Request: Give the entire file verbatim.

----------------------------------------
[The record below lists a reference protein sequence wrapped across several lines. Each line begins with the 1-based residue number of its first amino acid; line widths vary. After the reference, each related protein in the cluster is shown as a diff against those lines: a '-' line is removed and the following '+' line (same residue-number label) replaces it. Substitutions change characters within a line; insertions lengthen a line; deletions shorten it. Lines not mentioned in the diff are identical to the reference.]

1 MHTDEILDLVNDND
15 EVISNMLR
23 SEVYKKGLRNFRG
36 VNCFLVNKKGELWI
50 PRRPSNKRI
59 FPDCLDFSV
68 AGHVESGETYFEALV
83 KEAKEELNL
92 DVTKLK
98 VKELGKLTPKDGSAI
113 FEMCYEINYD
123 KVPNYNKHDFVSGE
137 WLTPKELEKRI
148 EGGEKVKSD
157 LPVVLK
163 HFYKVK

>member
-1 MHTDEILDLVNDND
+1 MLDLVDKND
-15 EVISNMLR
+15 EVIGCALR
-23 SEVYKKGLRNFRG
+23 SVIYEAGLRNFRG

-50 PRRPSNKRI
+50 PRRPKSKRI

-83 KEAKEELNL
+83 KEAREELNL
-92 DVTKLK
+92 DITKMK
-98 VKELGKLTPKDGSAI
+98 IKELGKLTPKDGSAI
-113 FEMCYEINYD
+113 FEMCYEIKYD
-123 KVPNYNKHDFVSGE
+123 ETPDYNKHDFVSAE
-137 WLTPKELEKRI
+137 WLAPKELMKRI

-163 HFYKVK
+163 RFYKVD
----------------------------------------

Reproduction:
[The record below lists a reference protein sequence wrapped across several lines. Each line begins with the 1-based residue number of its first amino acid; line widths vary. After the reference, each related protein in the cluster is shown as a diff against those lines: a '-' line is removed and the following '+' line (same residue-number label) replaces it. Substitutions change characters within a line; insertions lengthen a line; deletions shorten it. Lines not mentioned in the diff are identical to the reference.]

1 MHTDEILDLVNDND
15 EVISNMLR
23 SEVYKKGLRNFRG
36 VNCFLVNKKGELWI
50 PRRPSNKRI
59 FPDCLDFSV
68 AGHVESGETYFEALV
83 KEAKEELNL
92 DVTKLK
98 VKELGKLTPKDGSAI
113 FEMCYEINYD
123 KVPNYNKHDFVSGE
137 WLTPKELEKRI
148 EGGEKVKSD
157 LPVVLK
163 HFYKVK

>member
-1 MHTDEILDLVNDND
+1 MLDLVDKND
-15 EVISNMLR
+15 EVIGCALR
-23 SEVYKKGLRNFRG
+23 SVIYEAGLRNFRG

-50 PRRPSNKRI
+50 PRRPKSKRI

-83 KEAKEELNL
+83 KEAREELNL
-92 DVTKLK
+92 DITKMK
-98 VKELGKLTPKDGSAI
+98 IKELGKLTPKDGSAI
-113 FEMCYEINYD
+113 FEMCYEIKYD
-123 KVPNYNKHDFVSGE
+123 ETPDYNKHDFVSAE
-137 WLTPKELEKRI
+137 WLAPKELMKRI

-163 HFYKVK
+163 RFYKVD